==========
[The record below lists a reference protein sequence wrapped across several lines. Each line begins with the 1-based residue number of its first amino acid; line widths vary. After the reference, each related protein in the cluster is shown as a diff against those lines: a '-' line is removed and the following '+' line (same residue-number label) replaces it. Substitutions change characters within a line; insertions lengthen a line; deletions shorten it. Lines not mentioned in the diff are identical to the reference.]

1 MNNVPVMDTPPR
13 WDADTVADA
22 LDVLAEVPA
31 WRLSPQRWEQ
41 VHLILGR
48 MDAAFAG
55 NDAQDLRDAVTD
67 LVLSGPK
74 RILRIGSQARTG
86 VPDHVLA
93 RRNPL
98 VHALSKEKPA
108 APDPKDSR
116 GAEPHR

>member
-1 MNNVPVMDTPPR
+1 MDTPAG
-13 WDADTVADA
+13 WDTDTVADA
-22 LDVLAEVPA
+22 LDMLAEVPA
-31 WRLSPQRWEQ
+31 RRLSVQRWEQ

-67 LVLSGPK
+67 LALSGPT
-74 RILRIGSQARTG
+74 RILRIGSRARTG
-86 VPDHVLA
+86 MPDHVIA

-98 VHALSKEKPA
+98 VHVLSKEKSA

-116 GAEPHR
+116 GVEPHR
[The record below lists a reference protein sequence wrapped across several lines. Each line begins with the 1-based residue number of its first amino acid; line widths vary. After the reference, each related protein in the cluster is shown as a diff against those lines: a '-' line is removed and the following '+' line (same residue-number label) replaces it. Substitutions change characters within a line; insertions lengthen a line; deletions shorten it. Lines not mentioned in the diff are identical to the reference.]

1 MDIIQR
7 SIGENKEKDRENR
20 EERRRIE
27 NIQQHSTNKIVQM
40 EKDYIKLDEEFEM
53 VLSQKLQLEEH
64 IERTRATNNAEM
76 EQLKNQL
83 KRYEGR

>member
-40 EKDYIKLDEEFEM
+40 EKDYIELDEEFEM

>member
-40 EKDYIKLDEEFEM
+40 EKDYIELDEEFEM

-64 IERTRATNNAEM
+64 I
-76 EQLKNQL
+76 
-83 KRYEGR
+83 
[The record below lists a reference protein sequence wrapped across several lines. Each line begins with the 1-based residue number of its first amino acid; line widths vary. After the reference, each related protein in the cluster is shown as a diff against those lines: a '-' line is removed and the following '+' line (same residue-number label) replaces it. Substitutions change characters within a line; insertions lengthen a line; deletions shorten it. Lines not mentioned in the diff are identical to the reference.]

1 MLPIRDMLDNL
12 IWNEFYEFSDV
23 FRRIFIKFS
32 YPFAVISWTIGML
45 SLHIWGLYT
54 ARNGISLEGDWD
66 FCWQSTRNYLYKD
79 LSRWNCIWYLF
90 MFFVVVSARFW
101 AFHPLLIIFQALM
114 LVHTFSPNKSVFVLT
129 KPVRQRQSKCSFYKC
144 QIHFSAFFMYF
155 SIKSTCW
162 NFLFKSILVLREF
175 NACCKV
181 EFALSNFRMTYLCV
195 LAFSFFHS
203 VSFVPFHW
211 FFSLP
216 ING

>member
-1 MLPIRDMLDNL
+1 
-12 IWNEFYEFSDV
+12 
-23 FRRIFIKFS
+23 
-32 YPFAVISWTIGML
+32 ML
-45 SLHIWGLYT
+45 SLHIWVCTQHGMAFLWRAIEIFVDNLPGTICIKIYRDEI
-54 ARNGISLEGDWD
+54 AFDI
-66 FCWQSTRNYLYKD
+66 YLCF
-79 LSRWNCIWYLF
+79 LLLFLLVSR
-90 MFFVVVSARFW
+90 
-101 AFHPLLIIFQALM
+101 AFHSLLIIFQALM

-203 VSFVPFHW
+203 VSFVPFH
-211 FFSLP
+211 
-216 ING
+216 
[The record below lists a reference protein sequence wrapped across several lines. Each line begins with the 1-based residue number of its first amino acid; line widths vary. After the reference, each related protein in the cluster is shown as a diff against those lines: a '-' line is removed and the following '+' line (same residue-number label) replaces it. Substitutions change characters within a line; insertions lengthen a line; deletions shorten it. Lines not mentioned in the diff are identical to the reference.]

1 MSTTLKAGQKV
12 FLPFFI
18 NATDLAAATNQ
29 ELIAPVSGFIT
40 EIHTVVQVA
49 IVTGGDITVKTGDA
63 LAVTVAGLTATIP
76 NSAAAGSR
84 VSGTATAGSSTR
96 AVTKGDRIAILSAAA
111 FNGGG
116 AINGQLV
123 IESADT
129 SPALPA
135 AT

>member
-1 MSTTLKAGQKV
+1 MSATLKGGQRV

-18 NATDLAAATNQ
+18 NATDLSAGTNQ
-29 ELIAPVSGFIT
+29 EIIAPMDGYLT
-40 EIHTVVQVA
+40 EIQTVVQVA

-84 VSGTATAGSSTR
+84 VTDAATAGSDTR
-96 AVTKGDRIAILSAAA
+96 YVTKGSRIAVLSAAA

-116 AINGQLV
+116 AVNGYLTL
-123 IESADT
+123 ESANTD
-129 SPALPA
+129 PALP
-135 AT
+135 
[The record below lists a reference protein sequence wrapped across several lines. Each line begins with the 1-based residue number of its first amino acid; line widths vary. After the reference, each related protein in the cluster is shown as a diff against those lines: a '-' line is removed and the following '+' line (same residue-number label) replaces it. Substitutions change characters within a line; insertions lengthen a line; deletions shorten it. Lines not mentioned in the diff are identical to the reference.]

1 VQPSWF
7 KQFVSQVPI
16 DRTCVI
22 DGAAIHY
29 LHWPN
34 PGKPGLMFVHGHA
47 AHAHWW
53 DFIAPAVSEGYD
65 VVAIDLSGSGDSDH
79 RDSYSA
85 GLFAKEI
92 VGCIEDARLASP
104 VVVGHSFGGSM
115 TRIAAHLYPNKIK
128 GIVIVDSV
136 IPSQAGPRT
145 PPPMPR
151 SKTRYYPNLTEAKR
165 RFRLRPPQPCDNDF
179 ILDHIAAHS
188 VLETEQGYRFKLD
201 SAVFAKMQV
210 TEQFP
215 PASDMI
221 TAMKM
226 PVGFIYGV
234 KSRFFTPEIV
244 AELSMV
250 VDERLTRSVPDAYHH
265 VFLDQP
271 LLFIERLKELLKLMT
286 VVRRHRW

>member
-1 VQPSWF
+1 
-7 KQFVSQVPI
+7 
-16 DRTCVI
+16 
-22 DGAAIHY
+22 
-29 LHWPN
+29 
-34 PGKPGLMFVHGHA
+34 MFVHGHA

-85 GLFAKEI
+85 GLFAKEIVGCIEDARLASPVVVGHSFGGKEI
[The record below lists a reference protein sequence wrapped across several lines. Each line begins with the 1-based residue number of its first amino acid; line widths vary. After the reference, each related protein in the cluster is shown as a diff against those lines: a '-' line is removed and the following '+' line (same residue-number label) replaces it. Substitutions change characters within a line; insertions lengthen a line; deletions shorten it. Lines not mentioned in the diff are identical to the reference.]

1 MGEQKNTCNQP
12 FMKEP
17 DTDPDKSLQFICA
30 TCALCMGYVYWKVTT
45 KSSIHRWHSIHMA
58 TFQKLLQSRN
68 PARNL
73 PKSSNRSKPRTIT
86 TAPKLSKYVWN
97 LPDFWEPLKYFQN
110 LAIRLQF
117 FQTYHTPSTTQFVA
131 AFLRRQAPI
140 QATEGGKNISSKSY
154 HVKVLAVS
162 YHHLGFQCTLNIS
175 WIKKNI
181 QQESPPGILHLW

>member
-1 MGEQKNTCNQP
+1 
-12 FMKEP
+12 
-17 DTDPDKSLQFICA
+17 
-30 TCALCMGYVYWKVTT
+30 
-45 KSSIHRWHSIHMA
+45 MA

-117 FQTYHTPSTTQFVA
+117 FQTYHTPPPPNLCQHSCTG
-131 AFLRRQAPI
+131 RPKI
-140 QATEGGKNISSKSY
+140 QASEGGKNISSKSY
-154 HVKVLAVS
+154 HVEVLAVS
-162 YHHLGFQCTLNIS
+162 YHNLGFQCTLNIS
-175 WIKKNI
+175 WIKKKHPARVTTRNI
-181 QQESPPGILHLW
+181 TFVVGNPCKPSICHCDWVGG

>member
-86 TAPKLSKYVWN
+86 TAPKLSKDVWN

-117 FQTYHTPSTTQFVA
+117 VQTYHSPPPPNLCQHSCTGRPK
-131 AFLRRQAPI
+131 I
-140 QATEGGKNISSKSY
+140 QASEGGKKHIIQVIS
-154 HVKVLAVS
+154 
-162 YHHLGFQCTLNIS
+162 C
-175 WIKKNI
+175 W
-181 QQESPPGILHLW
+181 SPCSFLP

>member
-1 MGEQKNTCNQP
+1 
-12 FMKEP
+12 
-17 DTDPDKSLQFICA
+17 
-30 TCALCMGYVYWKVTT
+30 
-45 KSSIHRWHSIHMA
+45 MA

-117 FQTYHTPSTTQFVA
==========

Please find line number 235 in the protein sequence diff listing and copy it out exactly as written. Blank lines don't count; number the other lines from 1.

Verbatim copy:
>member